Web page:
Fluoride is a mineral that has been added to many public water supplies since 1945 to help prevent tooth decay. It is important to maintain a balanced amount of fluoride in our water, as too little can lead to dental problems and too much can cause more serious health issues. But what about the effects of fluoride on our hormones? Can the amount of fluoride in tap water be causing hormone disruption? Let’s look at the facts.
What is Fluoride?
Fluoride is an essential mineral found naturally in soil, water, and food. It helps protect teeth from decay and can even help reverse early signs of cavities. In some cities, fluoride is added to the public drinking water supply, either through the addition of hydrofluorosilicic acid or sodium silicofluoride. This process has been used since 1945 and has been shown to reduce cavities by 15-40%. However, there have been some studies linking high levels of fluoride consumption to potential health risks.
Does it Affect Hormones?
Some studies suggest that fluoride may act as an endocrine disruptor, meaning it could interfere with the body’s natural hormones. The hormones affected most by fluoride are those related to thyroid function and reproductive health. Research suggests that exposure to high levels of fluoride could lead to decreased levels of these hormones in both humans and animals. Additionally, studies have shown that increased exposure to these hormones can cause changes in behavior and impaired cognitive development in children.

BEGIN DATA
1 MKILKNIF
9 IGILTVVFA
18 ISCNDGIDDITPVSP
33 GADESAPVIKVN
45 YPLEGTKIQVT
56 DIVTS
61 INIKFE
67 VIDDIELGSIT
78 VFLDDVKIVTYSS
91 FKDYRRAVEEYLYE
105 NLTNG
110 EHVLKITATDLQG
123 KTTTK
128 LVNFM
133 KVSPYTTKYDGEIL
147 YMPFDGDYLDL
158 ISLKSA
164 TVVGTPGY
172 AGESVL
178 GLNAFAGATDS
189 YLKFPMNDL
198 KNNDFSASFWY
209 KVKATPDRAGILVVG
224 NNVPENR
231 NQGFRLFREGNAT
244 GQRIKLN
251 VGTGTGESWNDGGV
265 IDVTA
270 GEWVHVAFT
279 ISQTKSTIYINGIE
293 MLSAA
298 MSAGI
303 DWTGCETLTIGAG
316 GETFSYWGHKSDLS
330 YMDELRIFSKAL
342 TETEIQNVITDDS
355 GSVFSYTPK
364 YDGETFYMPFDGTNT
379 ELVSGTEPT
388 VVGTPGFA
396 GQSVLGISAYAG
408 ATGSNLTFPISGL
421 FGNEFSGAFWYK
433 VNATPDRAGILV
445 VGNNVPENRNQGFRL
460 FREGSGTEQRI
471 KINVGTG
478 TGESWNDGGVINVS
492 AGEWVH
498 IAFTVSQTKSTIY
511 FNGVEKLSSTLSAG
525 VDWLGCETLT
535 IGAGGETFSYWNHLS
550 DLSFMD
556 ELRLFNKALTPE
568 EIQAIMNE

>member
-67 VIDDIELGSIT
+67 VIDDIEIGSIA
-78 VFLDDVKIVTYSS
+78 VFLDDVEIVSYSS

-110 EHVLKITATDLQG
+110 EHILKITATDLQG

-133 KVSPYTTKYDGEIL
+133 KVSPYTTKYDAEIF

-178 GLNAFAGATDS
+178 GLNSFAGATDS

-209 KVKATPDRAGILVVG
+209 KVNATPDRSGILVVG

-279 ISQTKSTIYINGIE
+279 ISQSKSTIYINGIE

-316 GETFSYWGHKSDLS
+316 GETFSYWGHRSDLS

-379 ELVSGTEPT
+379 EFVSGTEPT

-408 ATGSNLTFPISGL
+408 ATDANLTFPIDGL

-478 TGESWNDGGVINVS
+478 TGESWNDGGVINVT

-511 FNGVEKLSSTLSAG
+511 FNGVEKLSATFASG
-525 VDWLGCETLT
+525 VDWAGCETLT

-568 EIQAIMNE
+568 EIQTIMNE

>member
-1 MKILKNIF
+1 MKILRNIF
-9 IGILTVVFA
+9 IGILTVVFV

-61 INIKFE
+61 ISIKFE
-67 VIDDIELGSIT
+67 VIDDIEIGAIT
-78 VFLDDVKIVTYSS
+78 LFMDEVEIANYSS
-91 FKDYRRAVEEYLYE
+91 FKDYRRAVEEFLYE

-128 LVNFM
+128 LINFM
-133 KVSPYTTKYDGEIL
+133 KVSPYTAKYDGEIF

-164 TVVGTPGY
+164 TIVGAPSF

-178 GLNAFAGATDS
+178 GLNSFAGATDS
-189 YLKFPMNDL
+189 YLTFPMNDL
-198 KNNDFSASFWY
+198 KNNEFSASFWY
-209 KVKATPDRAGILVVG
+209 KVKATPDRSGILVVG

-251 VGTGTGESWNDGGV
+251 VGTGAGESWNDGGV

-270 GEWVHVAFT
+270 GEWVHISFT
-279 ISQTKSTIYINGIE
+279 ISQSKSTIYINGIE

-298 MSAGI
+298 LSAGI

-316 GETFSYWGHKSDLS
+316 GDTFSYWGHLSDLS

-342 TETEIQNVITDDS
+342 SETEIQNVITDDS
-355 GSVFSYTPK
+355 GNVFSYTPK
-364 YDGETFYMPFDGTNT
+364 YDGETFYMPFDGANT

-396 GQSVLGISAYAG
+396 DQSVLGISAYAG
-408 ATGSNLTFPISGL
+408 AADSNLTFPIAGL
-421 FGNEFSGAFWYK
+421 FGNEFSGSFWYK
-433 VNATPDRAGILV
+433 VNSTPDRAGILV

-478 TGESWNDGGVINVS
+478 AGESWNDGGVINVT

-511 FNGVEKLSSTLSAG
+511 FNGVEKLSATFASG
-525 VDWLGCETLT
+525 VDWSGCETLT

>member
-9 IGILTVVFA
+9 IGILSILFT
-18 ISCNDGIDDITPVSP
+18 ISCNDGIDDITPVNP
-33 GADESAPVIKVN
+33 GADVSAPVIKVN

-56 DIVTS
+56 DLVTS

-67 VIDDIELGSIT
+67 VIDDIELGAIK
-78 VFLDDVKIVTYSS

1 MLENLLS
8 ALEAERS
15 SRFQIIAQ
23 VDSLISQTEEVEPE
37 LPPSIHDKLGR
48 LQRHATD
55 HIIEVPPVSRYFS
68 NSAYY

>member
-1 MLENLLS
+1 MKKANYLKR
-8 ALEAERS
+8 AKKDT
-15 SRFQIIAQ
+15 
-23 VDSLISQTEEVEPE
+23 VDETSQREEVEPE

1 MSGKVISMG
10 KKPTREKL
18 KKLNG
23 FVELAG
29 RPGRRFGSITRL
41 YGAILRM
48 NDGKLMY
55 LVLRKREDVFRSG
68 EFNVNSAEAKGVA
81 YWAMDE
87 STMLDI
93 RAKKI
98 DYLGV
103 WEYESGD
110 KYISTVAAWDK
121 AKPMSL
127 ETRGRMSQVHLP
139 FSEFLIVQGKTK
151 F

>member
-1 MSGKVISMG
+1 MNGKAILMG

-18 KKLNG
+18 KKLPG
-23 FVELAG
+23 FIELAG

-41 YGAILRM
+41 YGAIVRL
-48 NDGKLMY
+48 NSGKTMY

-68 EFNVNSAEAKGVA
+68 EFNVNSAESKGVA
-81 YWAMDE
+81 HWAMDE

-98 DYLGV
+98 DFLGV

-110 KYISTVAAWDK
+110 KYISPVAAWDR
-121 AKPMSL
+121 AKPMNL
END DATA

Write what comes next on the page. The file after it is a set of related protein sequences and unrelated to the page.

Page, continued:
The World Health Organization recommends that water fluoride concentrations should not exceed 1.5 milligrams per liter in order to minimize potential health risks associated with chronic exposure. More specifically, the WHO suggests an optimal concentration of fluoride in drinking water of 0.5-1.0 mg/L as it is associated with lower rates of dental caries and minimal risk of fluorosis. Furthermore, a 2020 study found that fluoride intakes lower than 1.1 milligrams per day are safe for adults and 0.7 milligrams per day is safe for children up to age 8.
However, more research needs to be done before we can definitively say that consuming fluoridated tap water affects hormone production negatively. Currently, the US Department of Health & Human Services recommends a range for optimal amounts of fluoride for public drinking water supplies (0.7-1.2 mg/L). Most municipal systems fall within this range; however, if you live outside this range you may want to consider having your local water tested for contaminants like lead and arsenic as well as excessive levels of fluoride before drinking it regularly or using it for other household activities such as cooking or bathing.